May 22nd, 2013 Huge UX: The Internet of Things
On Wednesday, May 22, 2013, OLC attended Huge UX’s event, The Internet of Things featuring Peter Semmelhack from Bug Labs, Matt Cottam from Tellart and Chad Jones from Xively. The event dealt with the introduction of sensory technologies in our lives and the future.
The panelists first introduced themselves to the audience before the moderator launched into the series of questions prepared for the panelists.
“Bug Labs was founded in 2006 We’re open-source hardware and I just wrote a book—a compendium, if you will, about what we learned as we progressed our business,” Peter Semmelhack said.
“I’m an industrial designer by trade. In 1999, I realized that what we designed had digital cuts, so my friends and I started thinking about craft. We started a company that is comprised of industrial designers, electrical engineers and graphic designers,” Matt Cottam said.
“Xively is an expansion of Cosm. We’re about processing the creation of the Internet of things,” Chad Jones said.
The moderator asked how the panelists saw the internet evolving.
“I don’t really know—a variety of things are useful—sensory computing, cloud—honestly, it’s going to be a very smooth ride in design. We treat it all the same way. Our goal is to have a hands-on experience with electrical hardware like wood,” Cottam said.
“We worked with companies that always asked ‘What in it for me?’ So we know what companies want. What started to happen is if you’re a maker of things, it became harder and harder for you. The internet is a great way to harness the services and people within this space. DIY will happen, but right now there isn’t a business model,” Semmelhack said.
“I looked for an alternative internet, but it’s the same thing. A couple of things I was excited about is transforming products into experience. It makes products more personal and relevant to our experiences. The internet is a tool to drive to the product, but it’s the experience that’s the fundamental factor. It’s like we’re all in it together. That brings brand loyalty. We’re creating a whole new technology to bring a whole new innovation,” Jones said.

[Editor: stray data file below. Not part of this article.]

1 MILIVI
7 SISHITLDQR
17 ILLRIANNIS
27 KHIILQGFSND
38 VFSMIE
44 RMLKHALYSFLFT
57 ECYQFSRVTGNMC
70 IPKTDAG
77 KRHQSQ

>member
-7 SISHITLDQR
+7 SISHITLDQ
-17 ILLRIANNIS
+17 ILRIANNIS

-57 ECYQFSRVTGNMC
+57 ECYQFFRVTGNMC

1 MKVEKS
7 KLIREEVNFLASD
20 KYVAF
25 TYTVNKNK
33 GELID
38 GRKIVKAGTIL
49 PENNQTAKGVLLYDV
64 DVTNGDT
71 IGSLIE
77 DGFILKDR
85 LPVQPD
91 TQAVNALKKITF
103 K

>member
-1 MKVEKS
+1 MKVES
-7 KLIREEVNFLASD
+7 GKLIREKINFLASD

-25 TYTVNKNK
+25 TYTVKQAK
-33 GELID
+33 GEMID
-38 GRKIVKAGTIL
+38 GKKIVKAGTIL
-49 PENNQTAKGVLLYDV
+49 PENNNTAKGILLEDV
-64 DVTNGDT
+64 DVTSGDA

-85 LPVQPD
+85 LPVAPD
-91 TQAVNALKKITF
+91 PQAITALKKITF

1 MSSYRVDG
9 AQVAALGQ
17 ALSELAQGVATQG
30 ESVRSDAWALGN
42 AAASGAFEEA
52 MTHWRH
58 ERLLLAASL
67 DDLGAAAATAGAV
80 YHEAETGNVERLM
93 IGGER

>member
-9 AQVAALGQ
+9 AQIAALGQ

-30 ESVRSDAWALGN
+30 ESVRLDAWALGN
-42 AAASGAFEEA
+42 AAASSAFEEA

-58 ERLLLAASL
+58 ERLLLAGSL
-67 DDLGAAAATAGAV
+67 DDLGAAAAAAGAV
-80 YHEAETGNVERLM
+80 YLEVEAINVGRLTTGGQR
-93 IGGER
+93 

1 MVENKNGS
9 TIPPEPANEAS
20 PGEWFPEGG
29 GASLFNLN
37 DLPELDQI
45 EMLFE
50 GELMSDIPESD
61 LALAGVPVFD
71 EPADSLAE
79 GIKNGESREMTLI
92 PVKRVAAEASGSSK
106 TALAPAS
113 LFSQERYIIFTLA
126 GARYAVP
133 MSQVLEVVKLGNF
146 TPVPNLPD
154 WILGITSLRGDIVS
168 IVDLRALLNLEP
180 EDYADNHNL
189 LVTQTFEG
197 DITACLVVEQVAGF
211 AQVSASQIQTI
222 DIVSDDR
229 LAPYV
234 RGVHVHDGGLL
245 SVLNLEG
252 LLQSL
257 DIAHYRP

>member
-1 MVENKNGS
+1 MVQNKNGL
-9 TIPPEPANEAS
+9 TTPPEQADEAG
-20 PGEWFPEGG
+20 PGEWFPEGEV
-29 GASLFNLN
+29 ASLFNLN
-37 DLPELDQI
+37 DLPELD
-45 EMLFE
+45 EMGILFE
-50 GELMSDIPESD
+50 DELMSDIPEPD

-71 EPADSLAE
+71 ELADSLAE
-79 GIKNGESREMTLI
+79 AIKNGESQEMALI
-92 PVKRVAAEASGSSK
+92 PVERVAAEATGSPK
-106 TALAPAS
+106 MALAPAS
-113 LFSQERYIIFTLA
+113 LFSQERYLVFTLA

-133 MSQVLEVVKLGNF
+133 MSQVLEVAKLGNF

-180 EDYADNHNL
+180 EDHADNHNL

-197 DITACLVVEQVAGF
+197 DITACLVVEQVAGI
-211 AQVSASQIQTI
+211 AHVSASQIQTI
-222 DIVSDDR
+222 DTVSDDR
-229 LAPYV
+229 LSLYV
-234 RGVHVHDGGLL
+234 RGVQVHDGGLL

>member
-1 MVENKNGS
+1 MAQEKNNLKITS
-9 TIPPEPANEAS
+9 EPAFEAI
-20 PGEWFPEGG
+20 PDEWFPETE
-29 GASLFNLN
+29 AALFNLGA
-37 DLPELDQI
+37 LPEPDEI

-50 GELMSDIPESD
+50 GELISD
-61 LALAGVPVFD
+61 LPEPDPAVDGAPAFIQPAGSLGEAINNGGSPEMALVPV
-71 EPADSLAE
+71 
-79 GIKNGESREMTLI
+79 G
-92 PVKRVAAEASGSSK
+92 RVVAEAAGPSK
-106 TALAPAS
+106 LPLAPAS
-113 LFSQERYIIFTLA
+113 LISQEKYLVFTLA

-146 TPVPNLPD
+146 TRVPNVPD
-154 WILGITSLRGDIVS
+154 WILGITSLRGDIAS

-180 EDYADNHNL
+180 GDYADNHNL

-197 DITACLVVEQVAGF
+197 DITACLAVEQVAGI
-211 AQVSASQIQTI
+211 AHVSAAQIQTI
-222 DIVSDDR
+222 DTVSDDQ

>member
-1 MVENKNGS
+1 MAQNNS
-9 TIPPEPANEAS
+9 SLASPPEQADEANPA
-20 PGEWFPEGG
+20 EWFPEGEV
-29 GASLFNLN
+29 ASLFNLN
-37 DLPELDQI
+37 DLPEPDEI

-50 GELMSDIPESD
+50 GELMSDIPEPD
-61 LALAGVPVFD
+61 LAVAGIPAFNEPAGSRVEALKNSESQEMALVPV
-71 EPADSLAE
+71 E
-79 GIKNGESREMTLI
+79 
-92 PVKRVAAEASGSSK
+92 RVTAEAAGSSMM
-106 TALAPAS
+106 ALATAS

“What do you think about finding a viable business model?” the moderator asked.
“I think the problem is controlling the internet to the internet of things. For the most part, the world was dominated by Microsoft, but on the internet of things, it’s enormously fragmented. You can scale almost immediately, but the problem is that it’s very fragmented. You can’t get to the market as easily as you should. Products thave to come out with precedents that people can play with,” Semmelhack said.
“One thing you see on the web is futuristic videos from people about the promise of the future of the internet. I think there is a surplus of technologies that designers can use. I’m sick of hearing people say what the next step is. I don’t have the answers, but what I’m trying to say is that it’s dangerous. It’s time for businesses to step up,” Cottam said.
“One of the best and worst things on the internet of things is dreaming really big. There are real problems we can solve today,” Jones said. The problem, at least to Jones, was the absence of frictionless integration to solve the current disabling step-by-step process.
“People talk about making lives easier, but the expectations increase too. What implications do these have on our lives?” the moderator asked.
“It’s unclear if return on investment is consistent—there are people in the same business that are not making some money as software developers. We speak different languages and have different cultures—we’ve at least found that out in our experience,” Cottam said.
“Who will own the internet of things?” the moderator asked.
“I don’t think anyone will own it. In the end, it’s trying to impose an economic on the internet of things. The internet is free,” Semmelhack said.
“First of all, data is yours. Data isn’t a currency. It doesn’t sit well with me. The keyword here is, ‘own’. A lot of people want to own data,” Jones said. 
“How much do you think people owning, knowing and controlling data will impact where things?” the moderator asked.
“There is a way to figure out location and selling that location data to a third party, there can be recommendations on your phone that are location specific. The question is, where does it end?” Cottam said.
“The cliff we’re going off now, the data we’re giving away now, we’re going to look back and hit ourselves on the head. Think about predicted analytics. It’s going to be able to predict your life. What can we do more? On one side, it’s an amazing road we’re moving towards, but on the other, it’s a privacy concern,” Jones concluded.